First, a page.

No problems at all. The two countries are friends especially due to the pipeline bringing oil from Azerbaijan to Turkey via Georgia. Nationals of either country can visit the other without visas.
There are two active border crossings and I believe one inactive one.
The main one is on the Black Sea coast and is very busy and has been modernized on both sides of the border. The Turkish side is Sarp (Hopa district) and the Georgian side is სარფი (Sarpi). Many trucks cross at this border between Europe and Georgia and beyond to Armenia, Azerbaijan, Iran, and even some Arab countries (well at least before the Arab Spring). The highway passes through here from Samsun to Trabzon on the Turkish side to Batumi on the Georgian side.
There is also a very small rural one. The Turkish side is Türkgözü (Posof district) and the Georgian side is ვალე (Vale). The highway here connects Kars on the Turkish side to Akhaltsikhe on the Georgian side. This border crossing is very quiet on both sides. Scheuer's answer has opening hour details.
At least for tourists and I'm pretty sure for truck drivers too there is no corruption on either side. You can cross at both points on foot with no problem. The Georgian customs and immigration workers at Sarpi are among the friendliest I've ever dealt with. It usually takes a while to cross here because many busfuls of passengers cross and due to Armenia's borders with both Turkey and Azerbaijan being closed, everybody has to pass through here.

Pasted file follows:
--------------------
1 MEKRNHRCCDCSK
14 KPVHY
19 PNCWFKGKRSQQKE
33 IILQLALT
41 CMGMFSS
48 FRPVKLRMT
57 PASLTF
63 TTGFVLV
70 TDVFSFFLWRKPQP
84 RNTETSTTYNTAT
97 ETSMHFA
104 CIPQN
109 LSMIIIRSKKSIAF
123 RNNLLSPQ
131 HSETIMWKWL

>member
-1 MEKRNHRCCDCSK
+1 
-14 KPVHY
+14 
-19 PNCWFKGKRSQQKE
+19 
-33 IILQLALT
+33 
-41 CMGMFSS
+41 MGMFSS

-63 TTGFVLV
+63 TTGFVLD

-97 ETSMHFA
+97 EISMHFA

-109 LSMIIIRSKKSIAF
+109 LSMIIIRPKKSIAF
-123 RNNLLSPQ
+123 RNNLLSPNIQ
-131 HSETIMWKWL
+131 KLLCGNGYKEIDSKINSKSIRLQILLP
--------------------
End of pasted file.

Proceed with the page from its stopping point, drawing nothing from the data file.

The rural crossing is quite quick to cross. The road has very little traffic which will affect you if you're hitchhiking like I was. There are very few facilities in the villages on either side but the police in Vale on the Georgian side are extremely friendly and helpful. There are many stray dogs around the rural border which worried me because I was on foot and there was nobody to give me a ride, and there were no businesses or houses close to either side in case I were to need help. But even the big ones turned out to be very docile so no problem.
On Google Maps you might be able to make out another rural crossing at Kartsakhi Lake / Lake Aktaş. This one is not operational and I do not know whether it has ever been in use.
There are international bus routes passing through the Black Sea crossing connecting at least Batumi and Tbilisi to Trabzon, Samsun, Ankara, and Istanbul. There are even buses connecting Tbilisi to Thessaloniki and Athens in Greece! There are no scheduled buses crossing at the rural crossing. There are no rail crossings between the two countries but Georgia does have rail crossings with all of its other neighbours. (The one to Russia is not operating as of May 2012 however).
Turkish international buses were quite nice and quite cheap. Individual TVs on the back of each seat on at least Luks Karadeniz. I took Samsun to Tbilisi and was told it would take 10 hours but instead it took 15 hours: 10 from Samsun to the border and 5 from the border to Tbilisi (roughly).
If you cross on foot most people take a very cheap taxi from the border to Batumi. I don't know details for the Turkish side. Both countries are famous for their hospitality though. As for the rural crossing, it's a fun challenge to cross on foot as there are no connections and few trucks and cars. Nevertheless if you don't mind waiting in quite beautiful settings it is very easy to hitchhike on both sides though getting to Kars might take a while if you're not young and blonde (-:
Apparently the border crossing at Kartsakhi (Georgia) / Çıldır (Turkey) was just opened in October 2015: